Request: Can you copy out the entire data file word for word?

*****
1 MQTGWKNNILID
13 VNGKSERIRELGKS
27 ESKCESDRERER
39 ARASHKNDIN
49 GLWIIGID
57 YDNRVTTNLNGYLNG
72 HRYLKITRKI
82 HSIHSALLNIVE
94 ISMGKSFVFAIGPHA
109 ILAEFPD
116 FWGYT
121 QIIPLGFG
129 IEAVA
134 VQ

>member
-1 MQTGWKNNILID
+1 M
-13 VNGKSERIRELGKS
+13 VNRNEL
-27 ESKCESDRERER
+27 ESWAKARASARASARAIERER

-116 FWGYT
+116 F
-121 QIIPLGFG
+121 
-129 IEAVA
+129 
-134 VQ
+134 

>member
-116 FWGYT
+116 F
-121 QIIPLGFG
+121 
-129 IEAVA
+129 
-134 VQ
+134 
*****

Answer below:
1 MQTGWKNNILID
13 VNGKSERIRELGKS
27 ESKCESDRERER
39 ARASHKNDIN
49 GLWIIGID
57 YDNRVTTNLNGYLNG
72 HRYLKITRKI
82 HSIHSALLNIVE
94 ISMGKSFVFAIGPHA
109 ILAEFPD
116 FWGYT
121 QIIPLGFG
129 IEAVA
134 VQ

>member
-1 MQTGWKNNILID
+1 M
-13 VNGKSERIRELGKS
+13 VNRNEL
-27 ESKCESDRERER
+27 ESWAKARASARASARAIERER

-116 FWGYT
+116 F
-121 QIIPLGFG
+121 
-129 IEAVA
+129 
-134 VQ
+134 

>member
-116 FWGYT
+116 F
-121 QIIPLGFG
+121 
-129 IEAVA
+129 
-134 VQ
+134 